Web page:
For Southern California-based fiddler-singer-songwriter Lisa Haley, playing Cajun music is a means to an end. The tunes with their deep Louisiana rhythms are merely vehicles through which she reaches an audience and shares in their joy.
"You have to love people," Haley said of her line of work. "I love meeting new people and I love making people happy.”
Haley and her band the Zydecats will have ample opportunity to do just that August 16 as they come north to perform at the 17th annual Fremont Cajun Zydeco Music Festival. The event is set for Ardenwood Historic Farm and will feature Southern and Cajun cuisine, crafts, specialty vendors and children’s activities in addition to a musical lineup that includes T’ Monde, the Zydeco Flames, and Andre Thierry and Zydeco Magic.
Haley’s connections to Cajun culture are at once both tenuous and intriguing. Though born in Delaware and raised in California, she is truly a daughter of the South.
“My family is all from the South – Louisiana, Arkansas, Texas," she told me in an interview a few years back. "We are the only branch of the family west of the Mississippi."
The Haleys came to California because her mother's health required a drier climate. As a result, Haley's early life was marked by a dichotomy as she bounced between Southern (including frequent trips back to see the relatives) and Southern California culture (a Hollywood
neighbor, TV producer Bob Holoboff, even offered to make her a Mousketeer).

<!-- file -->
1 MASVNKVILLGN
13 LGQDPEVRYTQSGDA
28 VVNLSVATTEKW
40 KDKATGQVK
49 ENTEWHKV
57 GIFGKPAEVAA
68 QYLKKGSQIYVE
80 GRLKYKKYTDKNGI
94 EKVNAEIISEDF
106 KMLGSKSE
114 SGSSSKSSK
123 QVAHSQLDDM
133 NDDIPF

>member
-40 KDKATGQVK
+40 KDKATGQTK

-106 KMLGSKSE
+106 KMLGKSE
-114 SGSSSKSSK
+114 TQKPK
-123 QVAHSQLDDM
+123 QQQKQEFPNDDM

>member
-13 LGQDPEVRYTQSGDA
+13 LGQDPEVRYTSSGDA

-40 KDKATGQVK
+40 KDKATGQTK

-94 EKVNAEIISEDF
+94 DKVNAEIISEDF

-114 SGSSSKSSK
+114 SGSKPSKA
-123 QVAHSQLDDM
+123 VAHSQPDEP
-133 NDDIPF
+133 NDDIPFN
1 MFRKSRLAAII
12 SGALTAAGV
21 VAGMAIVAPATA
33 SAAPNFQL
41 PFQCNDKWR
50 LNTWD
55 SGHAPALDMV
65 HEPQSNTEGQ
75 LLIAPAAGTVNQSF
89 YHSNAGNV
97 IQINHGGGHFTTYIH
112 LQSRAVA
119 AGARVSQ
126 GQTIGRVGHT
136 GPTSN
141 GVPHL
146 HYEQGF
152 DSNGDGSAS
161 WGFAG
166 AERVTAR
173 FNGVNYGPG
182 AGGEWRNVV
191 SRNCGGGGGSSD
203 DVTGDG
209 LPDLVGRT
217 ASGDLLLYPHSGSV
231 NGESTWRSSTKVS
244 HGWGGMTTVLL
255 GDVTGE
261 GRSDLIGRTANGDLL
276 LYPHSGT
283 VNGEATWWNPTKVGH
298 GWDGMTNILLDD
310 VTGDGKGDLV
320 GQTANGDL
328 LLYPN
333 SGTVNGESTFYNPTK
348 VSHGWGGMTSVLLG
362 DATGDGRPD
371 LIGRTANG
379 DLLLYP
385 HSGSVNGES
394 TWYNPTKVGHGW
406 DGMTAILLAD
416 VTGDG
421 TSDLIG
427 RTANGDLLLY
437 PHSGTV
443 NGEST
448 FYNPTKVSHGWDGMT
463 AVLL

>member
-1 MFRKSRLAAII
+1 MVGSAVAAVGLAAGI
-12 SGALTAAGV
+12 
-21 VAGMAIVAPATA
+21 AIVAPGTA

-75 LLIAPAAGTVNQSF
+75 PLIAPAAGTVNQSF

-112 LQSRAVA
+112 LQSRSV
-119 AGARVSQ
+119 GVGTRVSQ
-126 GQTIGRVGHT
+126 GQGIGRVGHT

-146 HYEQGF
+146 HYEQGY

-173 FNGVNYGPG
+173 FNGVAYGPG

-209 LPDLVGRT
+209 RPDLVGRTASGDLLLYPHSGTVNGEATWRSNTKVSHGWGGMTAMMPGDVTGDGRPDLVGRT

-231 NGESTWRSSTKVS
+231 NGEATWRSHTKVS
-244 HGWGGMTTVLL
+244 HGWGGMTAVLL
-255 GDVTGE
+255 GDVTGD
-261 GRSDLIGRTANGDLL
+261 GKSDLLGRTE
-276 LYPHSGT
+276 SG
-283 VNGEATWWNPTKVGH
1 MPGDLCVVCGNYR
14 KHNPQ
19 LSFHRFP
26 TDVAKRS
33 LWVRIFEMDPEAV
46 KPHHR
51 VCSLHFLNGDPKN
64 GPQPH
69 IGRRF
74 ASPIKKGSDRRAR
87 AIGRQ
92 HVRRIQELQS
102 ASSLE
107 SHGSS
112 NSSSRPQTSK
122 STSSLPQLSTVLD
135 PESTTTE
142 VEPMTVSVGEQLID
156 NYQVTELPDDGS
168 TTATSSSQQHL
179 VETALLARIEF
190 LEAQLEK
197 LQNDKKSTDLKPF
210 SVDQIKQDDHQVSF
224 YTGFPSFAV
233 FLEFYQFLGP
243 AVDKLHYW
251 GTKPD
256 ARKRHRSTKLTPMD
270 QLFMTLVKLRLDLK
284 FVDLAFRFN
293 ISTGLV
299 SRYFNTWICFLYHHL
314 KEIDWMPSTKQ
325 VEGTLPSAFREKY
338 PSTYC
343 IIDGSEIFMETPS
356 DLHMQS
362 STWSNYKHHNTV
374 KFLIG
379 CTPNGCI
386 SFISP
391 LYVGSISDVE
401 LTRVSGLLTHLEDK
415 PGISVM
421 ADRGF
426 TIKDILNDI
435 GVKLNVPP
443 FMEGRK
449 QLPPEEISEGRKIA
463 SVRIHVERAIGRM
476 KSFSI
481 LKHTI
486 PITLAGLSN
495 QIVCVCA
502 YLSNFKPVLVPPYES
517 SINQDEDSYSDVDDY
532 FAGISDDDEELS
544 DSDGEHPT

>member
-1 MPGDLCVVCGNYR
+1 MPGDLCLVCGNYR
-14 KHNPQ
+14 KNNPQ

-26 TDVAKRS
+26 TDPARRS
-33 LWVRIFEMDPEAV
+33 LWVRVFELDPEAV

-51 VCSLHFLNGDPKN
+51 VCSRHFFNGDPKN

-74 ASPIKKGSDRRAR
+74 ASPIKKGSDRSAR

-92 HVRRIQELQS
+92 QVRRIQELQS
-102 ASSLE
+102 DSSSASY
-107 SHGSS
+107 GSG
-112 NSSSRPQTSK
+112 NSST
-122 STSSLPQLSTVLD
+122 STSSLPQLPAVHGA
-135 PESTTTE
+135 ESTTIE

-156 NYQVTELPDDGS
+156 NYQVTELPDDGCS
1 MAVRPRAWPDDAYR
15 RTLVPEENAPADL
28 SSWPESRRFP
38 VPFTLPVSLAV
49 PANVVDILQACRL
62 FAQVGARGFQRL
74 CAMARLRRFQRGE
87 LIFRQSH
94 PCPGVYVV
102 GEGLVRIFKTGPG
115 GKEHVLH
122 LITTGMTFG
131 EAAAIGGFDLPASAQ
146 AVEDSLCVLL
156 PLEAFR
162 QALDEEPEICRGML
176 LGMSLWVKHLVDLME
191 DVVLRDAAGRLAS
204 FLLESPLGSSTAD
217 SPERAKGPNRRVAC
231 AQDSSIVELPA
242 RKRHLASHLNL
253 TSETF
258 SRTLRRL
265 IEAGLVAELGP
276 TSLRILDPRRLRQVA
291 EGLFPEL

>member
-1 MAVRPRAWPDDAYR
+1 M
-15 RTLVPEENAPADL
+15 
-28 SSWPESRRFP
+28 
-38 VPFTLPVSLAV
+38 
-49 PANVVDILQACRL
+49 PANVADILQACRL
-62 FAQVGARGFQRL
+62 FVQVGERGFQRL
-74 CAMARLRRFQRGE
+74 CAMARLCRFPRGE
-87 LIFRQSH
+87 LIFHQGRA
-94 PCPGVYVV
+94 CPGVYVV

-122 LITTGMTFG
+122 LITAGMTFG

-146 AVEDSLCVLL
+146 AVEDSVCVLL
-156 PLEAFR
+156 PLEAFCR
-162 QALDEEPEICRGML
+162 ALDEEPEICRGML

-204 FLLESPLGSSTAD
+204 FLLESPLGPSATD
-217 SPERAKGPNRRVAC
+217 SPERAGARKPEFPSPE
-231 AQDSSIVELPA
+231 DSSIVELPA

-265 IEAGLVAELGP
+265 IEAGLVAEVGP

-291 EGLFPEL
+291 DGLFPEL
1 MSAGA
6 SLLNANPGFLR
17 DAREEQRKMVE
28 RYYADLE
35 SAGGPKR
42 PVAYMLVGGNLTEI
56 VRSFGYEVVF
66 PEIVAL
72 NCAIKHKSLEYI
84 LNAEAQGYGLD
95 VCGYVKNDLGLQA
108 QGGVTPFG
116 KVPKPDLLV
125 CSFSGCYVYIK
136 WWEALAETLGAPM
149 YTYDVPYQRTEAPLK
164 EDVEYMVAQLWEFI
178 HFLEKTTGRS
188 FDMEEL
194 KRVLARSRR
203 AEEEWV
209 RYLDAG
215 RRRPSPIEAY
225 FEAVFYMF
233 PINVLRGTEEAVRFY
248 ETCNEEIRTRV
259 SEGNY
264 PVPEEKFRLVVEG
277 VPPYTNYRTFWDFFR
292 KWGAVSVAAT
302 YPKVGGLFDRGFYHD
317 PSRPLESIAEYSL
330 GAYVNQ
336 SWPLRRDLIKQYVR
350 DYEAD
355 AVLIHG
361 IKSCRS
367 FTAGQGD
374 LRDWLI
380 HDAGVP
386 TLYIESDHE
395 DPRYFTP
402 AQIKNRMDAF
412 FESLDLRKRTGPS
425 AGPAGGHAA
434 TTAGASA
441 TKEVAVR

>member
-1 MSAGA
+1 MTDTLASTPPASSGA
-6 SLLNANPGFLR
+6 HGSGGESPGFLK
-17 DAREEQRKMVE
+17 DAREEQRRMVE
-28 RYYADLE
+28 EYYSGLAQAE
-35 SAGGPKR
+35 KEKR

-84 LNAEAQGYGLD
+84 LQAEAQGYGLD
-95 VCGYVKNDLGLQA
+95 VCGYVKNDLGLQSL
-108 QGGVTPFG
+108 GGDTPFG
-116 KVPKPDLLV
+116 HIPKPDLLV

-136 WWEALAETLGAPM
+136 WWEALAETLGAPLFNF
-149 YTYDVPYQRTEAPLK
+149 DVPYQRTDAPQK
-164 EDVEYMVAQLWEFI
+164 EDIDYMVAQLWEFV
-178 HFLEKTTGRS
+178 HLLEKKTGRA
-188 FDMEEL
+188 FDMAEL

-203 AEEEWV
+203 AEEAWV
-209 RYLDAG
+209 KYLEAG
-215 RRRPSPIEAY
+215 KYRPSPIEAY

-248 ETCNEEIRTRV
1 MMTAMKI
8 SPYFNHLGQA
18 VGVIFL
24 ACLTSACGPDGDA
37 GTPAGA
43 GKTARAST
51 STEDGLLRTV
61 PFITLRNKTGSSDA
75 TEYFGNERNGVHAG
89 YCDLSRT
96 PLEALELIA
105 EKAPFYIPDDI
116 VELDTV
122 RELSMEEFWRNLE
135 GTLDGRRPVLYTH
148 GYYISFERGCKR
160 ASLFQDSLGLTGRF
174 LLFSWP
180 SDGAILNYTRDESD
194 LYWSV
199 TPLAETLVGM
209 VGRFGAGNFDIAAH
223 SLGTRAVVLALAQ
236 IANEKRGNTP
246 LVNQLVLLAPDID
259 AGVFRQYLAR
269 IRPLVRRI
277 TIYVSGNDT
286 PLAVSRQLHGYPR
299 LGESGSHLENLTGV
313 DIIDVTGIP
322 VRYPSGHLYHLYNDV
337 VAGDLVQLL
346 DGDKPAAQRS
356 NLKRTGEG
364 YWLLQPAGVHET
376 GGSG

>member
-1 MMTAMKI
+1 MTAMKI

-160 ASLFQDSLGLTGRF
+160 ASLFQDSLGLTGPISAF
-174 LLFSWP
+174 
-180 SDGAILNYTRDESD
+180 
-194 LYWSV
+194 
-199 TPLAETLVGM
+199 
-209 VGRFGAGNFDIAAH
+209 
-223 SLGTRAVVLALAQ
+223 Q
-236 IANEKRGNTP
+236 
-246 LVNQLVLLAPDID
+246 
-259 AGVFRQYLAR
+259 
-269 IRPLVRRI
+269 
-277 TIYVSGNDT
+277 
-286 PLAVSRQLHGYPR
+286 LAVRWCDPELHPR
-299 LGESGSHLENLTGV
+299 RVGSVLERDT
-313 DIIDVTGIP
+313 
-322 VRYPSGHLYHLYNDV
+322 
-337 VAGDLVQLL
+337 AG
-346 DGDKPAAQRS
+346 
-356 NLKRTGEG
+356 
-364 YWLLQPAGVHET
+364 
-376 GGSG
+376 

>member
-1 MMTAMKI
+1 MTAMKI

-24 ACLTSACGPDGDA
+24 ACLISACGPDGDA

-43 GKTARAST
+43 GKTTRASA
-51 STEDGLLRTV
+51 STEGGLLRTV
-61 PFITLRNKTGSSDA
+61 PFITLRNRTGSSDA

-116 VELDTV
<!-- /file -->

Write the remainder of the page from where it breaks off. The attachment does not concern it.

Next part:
That division was present, too, in Haley's initial forays into music. While she was excited by the vintage Cajun music her father listened to in the garage, her mother insisted she study classical.
"My mom was very adamant that she wanted us kids to take a step up in the world ... be more respectable," Haley said. "But I eventually just decided that I wasn't cut out for life as a classical
musician, too wild and free. So I started playing the music that my father had been playing in the garage."
Haley began performing Cajun and zydeco music wherever she could in Southern California, even turning down a college scholarship in order to further her real-life studies. The diligence paid off when the call came asking Haley whether she'd like to tour Europe with zydeco star Queen Ida.
"Queen Ida is just a wonderful, wonderful performer," Haley said. "I learned a lot about stage presence and how to direct an audience.”
That internship – Haley was then in her early 20s – led to tours with Al Rapone (the musicians visited the Soviet-dominated Eastern Europe), Cajun accordionist Joe Simien (whom Haley describes as her adopted father) and Rockin' Sydney (composer of the zydeco anthem "Don't Mess with My Toot-Toot"). It was only then that Haley's parents let her in on a family secret – that she was a fourth-generation fiddler.
Further inspired, Haley joined with other young Southern California musicians in the late '80s to form the Zydeco Party Band. After three albums, she put together her own group in 1995; with the Zydecats, Haley has released a series of discs, the latest being “Joy Ride” (2012).
The band's sound, Haley noted, consciously blends Louisiana traditions with a more contemporary sound.
"You have to face facts: Who are you writing this song for? Who are you trying to move? Who do you aim at?
"I aim at the kids. I didn't really grow up with a traditional zydeco feel – I did grow up with rock 'n' roll. So I took some of the Cajun sound and some of the zydeco feel and mixed it with rock 'n' roll."
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